Testing, Vaccination, Contact Tracing Targets Needed to Contain Mpox in the US

Rapidly distributing vaccines to at least 1/3 of at-risk populations, in addition to increasing tasting and contact tracing, may adequately stop the spread of mpox.

Rapidly distributing vaccines to at least 1/3 of at-risk populations, in addition to increasing tasting and contact tracing, may adequately stop the spread of mpox.

As of this week, the Centers for Disease Control and Prevention (CDC) estimates there have been 30061 confirmed mpox infections in the US.

Mpox, formerly called monkeypox, is a zoonotic Orthopoxvirus. The smallpox relative causes a blister-like rash that can be itchy and painful. Mpox is spread primarily through skin-to-skin contact, or through the bodily fluids of an infected person.

In May 2022, the virus infiltrated hundreds of nonendemic countries around the world, including the US. Though vigilant contract tracing and deploying smallpox vaccine have helped mitigate the spread, mpox continues to circulate, primarily among men who have sex with men (MSM).

New research, published in JAMA, calculated the target levels of testing, contact tracing, and vaccination that are required to reduce the effective reproduction number (Rt) of mpox to less than 1 for high-risk MSM.

The investigators utilized a deterministic branching model to estimate the transmission of mpox among MSM communities. Infected persons were identified using the community detection rate, and depended on whether their source case completed contact tracing.

The researchers assumed community detection of an mpox infection reduced secondary infections by 50%. Identifying a case early via contact tracing reduced secondary infections by 90%. All confirmed cases had the same probability of being contact traced.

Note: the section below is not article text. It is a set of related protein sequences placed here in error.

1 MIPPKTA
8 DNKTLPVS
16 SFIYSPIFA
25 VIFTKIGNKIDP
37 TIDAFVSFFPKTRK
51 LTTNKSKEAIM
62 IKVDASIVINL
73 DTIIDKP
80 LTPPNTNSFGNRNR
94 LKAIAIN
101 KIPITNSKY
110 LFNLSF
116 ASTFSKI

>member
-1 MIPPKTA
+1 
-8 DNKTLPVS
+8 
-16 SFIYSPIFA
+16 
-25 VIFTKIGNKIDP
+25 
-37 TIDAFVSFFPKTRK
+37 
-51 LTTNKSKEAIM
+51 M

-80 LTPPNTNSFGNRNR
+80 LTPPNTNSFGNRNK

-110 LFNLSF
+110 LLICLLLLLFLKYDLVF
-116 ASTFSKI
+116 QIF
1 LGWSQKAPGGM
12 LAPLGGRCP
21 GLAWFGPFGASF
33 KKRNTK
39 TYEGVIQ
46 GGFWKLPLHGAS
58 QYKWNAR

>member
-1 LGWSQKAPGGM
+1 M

Even without vaccinations, testing and contact tracing have the potential to reduce Rt to less than 1 among MSM. This is only possible if the basic reproduction number (R0) is less than 1.4, at least 40% of cases are detected with regular community testing, and at least 50% of contacts are traced.

With a moderate response, which the investigators defined as ≥20% community detection and ≥25% of infections contact traced, the critical vaccination threshold ranges from 5-43% (R0 = 1.2-2.0). In this moderate response scenario, 170000-1.4 million full doses of vaccine would need to be administered to 85000-731000 of the 1.7 million MSM eligible for preexposure prophylaxis.

Notably, the critical threshold to vaccinate did not account for assumptions about the fraction of secondary cases detected with contact tracing. However, it was sensitive to assumptions about vaccine efficacy and the correlation between self-isolation and secondary infection. As the association between self-isolation and secondary infections decreased, the critical threshold to vaccinate increased.

After this simulation, the investigators conclusively stated that the critical threshold to vaccinate depends upon the basic reproduction number of mpox, as well as on public health measures. Rapidly distributing vaccines to at least a third of the at-risk MSM population (≥1.1 million vaccine doses), in addition to increasing testing and contact tracing, led to adequate containment in most models.

Behavioral changes, such as limiting intimate physical contacts, are also critical to support mpox containment, but do not eliminate the need for vaccination. The investigators believe their analysis can serve as a framework for quantitative targets needed to contain mpox.

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